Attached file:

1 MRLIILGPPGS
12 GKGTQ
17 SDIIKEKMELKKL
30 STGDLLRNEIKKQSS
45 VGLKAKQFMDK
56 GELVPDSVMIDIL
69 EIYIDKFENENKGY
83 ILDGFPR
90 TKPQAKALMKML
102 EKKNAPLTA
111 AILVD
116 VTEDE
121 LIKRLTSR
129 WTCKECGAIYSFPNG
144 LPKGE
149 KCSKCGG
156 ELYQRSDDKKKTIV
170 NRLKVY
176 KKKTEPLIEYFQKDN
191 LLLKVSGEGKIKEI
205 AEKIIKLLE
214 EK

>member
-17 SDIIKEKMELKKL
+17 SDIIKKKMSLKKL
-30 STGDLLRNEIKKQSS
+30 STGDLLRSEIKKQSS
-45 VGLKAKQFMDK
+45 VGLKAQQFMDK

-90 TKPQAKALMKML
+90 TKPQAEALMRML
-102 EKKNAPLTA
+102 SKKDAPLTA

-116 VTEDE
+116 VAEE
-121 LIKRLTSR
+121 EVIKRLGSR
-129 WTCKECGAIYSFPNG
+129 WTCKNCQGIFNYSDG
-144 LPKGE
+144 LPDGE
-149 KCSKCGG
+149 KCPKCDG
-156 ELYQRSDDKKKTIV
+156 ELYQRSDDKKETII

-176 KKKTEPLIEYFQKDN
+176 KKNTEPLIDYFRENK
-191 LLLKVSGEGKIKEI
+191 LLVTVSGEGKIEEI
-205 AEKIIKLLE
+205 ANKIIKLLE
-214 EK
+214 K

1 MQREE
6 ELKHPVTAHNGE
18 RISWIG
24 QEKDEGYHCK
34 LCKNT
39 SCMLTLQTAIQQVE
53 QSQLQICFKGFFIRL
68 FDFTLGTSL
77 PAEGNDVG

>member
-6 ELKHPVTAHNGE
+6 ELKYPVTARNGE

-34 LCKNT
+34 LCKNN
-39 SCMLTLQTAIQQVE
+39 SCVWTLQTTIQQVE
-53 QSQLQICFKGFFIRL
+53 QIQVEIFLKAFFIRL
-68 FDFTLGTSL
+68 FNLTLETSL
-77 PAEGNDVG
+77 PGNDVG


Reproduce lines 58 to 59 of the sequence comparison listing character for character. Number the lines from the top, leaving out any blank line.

34 LCKNT
39 SCMLTLQTAIQQVE